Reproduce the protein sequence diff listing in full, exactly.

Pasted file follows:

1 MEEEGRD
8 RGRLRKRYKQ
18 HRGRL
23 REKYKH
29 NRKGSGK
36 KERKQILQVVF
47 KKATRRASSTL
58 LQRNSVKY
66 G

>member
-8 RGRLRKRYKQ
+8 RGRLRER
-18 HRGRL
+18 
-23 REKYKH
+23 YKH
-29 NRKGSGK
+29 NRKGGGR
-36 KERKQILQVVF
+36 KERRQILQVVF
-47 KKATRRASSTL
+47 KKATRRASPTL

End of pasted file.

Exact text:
1 MEEEGRD
8 RGRLRKRYKQ
18 HRGRL
23 REKYKH
29 NRKGSGK
36 KERKQILQVVF
47 KKATRRASSTL
58 LQRNSVKY
66 G

>member
-8 RGRLRKRYKQ
+8 RGRLRER
-18 HRGRL
+18 
-23 REKYKH
+23 YKH
-29 NRKGSGK
+29 NRKGGGR
-36 KERKQILQVVF
+36 KERRQILQVVF
-47 KKATRRASSTL
+47 KKATRRASPTL